It’s a BMW M3 fighter, but it isn’t necessarily a Cadillac.
Oct 28, 2015 @ 12:00 PM
By Jack Baruth
Car and Driver Magazine
Great brakes on this new ATS-V. Very strong. I know this because I was traveling down a Kentucky two-lane at a speed just about fast enough to catch a Fokker triplane on the trot when I saw a certain full-sized American car parked perpendicular to the direction of traffic and consequently found myself engaging full ABS without mercy for perhaps three seconds. No, the reason for my impromptu exercise in brake-pad bedding wasn’t a Crown Vic or a Charger or any vehicle commonly associated with law enforcement. It was a ’79 Eldorado.
Not just any ’79 Eldorado. It was a Biarritz, the model that had both a vinyl Landau top on the C-pillar and a sheet of crisply-folded stainless steel covering the forward section of the roof. My grandfather owned one just like it when I was a child. Although the neighborhood where I grew up was chock-full of everything from blacked-out turbo Saabs to stately S-Classes, I loved the Eldorado best. It was roomy and it smelled good and most of all it was utterly confident in its identity as a Cadillac.
Somehow, that downsized Eldorado managed to retain everything that was desirable about the Cadillac brand while managing to shed enough weight and bulk to satisfy the demands of pre-Reagan propriety. The worst of the faux-Rolls-Royce dealer trim kits couldn’t quite ruin it. And as an Eldorado Touring Coupe, it even had a bit of sporting presence. But only as a steel-topped Biarritz in a muted metallic color did the Eldorado truly approach perfection.
Those were the last glory days for Cadillac, before the over-downsizing of the mid-Eighties and years of problems with everything from aging platforms to egg-shaped captive imports from Opel. The brand has been wandering in the desert for the past three decades, searching for an identity and a way back into the hearts of the successful, upscale forty-somethings for whom Cadillac ownership was a non-negotiable marker of “making it” in the Fifties and Sixties.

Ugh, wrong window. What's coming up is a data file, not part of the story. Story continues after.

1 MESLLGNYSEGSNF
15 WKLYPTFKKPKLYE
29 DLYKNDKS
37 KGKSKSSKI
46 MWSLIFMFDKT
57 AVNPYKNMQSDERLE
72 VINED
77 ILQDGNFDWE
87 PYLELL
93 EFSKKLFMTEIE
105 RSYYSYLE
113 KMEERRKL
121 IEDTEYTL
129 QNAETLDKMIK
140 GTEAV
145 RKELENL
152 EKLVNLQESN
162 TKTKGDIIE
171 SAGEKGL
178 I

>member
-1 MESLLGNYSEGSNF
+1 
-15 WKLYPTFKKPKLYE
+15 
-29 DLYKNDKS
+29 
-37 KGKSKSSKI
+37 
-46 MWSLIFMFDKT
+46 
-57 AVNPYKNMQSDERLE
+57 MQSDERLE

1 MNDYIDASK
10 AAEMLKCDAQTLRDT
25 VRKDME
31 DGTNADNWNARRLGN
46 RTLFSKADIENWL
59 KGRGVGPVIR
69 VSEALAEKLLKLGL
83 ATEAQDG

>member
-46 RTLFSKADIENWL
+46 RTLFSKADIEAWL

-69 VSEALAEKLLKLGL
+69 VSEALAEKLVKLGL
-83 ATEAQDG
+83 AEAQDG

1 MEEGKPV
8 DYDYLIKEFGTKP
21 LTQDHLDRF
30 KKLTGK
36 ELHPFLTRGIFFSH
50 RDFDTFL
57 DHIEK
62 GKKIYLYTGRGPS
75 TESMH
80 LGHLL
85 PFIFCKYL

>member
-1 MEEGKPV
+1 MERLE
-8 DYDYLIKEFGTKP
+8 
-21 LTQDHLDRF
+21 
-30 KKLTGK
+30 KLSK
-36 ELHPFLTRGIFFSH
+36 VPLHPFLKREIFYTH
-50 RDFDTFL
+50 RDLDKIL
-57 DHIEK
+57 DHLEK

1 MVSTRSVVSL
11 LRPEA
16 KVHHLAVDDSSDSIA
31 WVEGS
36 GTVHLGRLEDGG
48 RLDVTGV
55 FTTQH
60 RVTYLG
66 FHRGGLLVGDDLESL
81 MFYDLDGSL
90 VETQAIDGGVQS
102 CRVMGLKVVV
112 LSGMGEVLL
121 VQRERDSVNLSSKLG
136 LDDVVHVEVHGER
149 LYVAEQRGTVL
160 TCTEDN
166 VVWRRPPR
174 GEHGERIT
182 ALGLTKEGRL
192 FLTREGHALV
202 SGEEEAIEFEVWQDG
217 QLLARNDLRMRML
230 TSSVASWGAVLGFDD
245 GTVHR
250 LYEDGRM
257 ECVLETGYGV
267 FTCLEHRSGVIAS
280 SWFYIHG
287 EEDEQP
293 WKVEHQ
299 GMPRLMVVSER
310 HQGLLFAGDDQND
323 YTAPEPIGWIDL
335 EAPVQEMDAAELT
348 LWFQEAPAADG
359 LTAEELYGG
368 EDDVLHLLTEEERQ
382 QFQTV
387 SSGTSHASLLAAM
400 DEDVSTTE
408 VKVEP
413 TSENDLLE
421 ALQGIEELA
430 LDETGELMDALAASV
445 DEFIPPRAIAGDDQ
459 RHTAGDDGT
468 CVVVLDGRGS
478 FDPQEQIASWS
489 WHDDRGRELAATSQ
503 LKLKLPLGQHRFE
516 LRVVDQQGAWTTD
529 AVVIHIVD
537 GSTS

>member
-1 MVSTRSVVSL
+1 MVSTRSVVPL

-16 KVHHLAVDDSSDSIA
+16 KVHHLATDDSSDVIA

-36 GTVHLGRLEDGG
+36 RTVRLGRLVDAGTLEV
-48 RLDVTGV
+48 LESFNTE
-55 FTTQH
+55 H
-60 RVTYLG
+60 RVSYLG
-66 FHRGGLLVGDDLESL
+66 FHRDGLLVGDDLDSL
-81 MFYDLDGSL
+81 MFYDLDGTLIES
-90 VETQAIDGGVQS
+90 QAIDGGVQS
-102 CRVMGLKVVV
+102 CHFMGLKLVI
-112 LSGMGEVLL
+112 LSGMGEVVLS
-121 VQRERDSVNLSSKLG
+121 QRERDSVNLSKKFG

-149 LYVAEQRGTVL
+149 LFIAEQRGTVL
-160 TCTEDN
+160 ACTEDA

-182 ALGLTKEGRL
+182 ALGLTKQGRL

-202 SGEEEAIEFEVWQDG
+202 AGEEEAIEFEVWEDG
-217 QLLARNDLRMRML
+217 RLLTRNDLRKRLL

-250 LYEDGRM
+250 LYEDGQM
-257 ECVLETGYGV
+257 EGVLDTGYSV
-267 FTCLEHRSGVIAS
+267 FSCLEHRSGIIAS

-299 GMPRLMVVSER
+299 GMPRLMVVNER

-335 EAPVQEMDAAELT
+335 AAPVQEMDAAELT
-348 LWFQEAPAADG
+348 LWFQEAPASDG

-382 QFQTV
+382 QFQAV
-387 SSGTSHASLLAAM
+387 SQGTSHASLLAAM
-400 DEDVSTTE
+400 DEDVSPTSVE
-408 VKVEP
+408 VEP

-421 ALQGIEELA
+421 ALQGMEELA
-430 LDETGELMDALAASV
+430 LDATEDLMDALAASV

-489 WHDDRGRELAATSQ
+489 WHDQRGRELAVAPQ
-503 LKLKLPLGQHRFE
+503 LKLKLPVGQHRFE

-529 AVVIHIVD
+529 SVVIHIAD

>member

Fifty years ago, the Cadillac brand and the Cadillac product were absolutely aligned. Today, both are a bit scattered. How else can you describe a brand that offers everything from the too-compact ATS to the livery-special XTS to the monstrous Escalade? And the sub-brands are just as diverse. There’s Platinum, which means what “d’Elegance” once did to Cadillac buyers. There’s V-Sport, which means powerful but not overly aggressive.
Finally, you have V. It means kind of what “M” means for BMW and what “AMG” means for Mercedes. In the case of the ATS-V we brought with us to PCOTY, it means a 464-horsepower twin-turbo V-6, a track-oriented chassis, and the aforementioned Brembo brakes. It has these things because the fast German sedans have them and Cadillac aspires to compete directly with the Germans.